Och, well – a day will come. Eventually. You reap what you sow.

Otherwise, the penultimate Wednesday of the month, there was a supervision session at the university.  I’m still not sure I’m progressing in the right direction – it usually seems to be a process of two steps for’ard, one back. This time it was a real step up, praise be!
  You have to learn the ‘how’ along with the ‘what.’ The ‘what’ is taxing – what to put in, what to leave out. Ahead of review the Greek is under discussion, and I am still trying not to be so darned literary and writerly ... 
  EdBookFest was a day out, away from computers if not literature. Adam Nicolson (22 Aug) was like the best sort of tutorial or lecture: an utterly brilliant reading of Homer which chimes with the ancient view of the poet as ‘a bible for the Greeks,’ (in spite of Xenophanes’ animadversions about mythology and truth).
  These days, people believe poetry doesn’t matter – but if it doesn’t, how come it’s one of the primary arts still practised today? The history of mankind’s written in blood: the First World War poets inherited the Iliad. Not much has changed.  

Next month is looking hopeful, empty (~ish) of diary entries at present, aside from dental appointments, the ongoing bathroom revamp saga (don’t ask: it’s a WIP) and all the boring necessities of life.  Plus that bl**dy referendum of 18/09/14 – which one has given up any attempt to try to understand. I noted with amusement a couplet posted on Mary Beard’s blog, here: ‘Scotland, how thee a double darkness mocks, Thy name is Skotos and thy teacher (K)nox.’ I don't know where the comment writer got it from, but it’s very clever: ‘skotos’ (σκότος) being Greek for ‘darkness,’ and ‘nox’ the Latin for ‘night.’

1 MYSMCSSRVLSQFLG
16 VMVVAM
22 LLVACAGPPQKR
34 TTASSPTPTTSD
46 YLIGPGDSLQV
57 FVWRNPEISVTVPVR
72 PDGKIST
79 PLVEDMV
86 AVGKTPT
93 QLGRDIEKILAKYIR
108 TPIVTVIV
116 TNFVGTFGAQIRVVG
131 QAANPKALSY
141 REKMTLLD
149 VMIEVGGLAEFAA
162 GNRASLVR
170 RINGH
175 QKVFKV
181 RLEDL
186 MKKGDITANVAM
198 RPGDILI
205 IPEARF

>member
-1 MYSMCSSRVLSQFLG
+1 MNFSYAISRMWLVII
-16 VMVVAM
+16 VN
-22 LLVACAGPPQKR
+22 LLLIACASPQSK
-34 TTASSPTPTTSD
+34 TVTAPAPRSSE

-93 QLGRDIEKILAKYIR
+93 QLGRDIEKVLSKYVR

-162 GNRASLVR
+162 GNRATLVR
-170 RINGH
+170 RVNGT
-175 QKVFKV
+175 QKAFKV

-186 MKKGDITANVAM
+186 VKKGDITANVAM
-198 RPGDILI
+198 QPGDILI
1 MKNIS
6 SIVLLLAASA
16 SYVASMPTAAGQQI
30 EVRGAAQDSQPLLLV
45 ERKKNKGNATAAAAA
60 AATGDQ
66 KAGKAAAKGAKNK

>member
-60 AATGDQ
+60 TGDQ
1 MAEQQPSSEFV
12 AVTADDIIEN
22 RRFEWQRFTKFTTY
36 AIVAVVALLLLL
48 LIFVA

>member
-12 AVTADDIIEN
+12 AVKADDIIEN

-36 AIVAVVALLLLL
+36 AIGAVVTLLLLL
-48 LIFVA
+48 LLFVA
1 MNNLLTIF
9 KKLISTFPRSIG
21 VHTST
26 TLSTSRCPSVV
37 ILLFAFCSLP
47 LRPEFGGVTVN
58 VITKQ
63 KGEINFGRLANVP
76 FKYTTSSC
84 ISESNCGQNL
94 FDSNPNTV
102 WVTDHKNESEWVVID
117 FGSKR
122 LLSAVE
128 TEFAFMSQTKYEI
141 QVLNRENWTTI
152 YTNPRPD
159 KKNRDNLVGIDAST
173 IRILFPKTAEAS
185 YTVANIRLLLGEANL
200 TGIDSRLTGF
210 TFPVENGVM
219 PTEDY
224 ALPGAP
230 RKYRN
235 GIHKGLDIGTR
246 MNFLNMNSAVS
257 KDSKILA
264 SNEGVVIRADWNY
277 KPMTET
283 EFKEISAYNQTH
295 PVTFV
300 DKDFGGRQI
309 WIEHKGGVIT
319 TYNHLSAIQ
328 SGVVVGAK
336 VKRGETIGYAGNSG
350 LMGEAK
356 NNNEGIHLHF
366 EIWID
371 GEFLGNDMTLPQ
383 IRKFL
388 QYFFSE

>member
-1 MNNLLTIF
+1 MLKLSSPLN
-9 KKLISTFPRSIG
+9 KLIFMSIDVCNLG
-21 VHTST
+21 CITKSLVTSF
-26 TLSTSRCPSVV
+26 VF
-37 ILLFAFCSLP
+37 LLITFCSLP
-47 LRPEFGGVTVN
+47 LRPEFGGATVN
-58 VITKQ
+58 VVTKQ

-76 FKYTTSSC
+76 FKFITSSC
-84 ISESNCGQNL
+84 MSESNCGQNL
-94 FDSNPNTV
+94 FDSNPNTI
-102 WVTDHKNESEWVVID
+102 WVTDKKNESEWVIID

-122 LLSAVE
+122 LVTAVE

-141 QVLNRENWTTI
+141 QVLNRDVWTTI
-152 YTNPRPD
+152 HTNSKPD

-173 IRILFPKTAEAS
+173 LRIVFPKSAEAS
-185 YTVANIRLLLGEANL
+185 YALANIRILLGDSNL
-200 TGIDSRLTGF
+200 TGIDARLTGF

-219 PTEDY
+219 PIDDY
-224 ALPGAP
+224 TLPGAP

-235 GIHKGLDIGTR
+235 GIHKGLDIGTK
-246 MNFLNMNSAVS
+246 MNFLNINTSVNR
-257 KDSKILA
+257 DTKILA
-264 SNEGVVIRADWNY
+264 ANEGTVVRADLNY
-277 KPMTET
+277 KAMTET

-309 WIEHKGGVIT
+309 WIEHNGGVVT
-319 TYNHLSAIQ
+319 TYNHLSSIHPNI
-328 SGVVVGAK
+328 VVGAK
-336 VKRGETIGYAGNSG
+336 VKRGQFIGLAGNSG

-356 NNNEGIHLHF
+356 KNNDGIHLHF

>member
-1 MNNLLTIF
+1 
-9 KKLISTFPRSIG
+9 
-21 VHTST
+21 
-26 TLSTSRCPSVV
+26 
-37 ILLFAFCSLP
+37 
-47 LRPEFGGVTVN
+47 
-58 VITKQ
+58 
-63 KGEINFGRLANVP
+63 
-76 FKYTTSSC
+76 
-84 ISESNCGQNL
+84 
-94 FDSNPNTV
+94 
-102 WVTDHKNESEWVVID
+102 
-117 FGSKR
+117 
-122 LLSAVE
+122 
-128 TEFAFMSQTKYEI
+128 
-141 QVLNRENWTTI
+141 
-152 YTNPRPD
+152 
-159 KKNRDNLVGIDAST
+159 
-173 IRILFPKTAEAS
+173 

I shall simply make my big black X mark in the ‘No’ box and have done with it. However, the Howe of the Mearns and the wider environs of the northern university city are firmly on the side of ‘No’ – largely a conservative lot (small ‘c’) and those with enormous industrial vested interests to protect. I hope the rest of the country is similar. It’s not today or tomorrow we’re worried about – it’s the next thirty or 50 years.

Perhaps I’ll be able to have a good ‘go’ at the research in September (and the rewrites). I’ve spent much less time on the computer and the ’Net of late, which frees up lots of mindspace. Time to read, time to mentally ‘potter,’ time to think, vaguely wandering around to the likes of J.S. Bach’s ‘Sheep may Safely Graze,’ Butterworth’s ‘Banks of Green Willow,’ John Tavener’s divine oeuvre, Pat Doyle’s ‘My Father’s Favourite’ (from Emma Thompson’s ‘Sense & Sensibility’) ~ even the Academic Festival Overture.’ (Without craftsmanship, inspiration is a mere reed shaken in the wind. ~ J. Brahms.)
  I own to catholic tastes! (Another small ‘c’).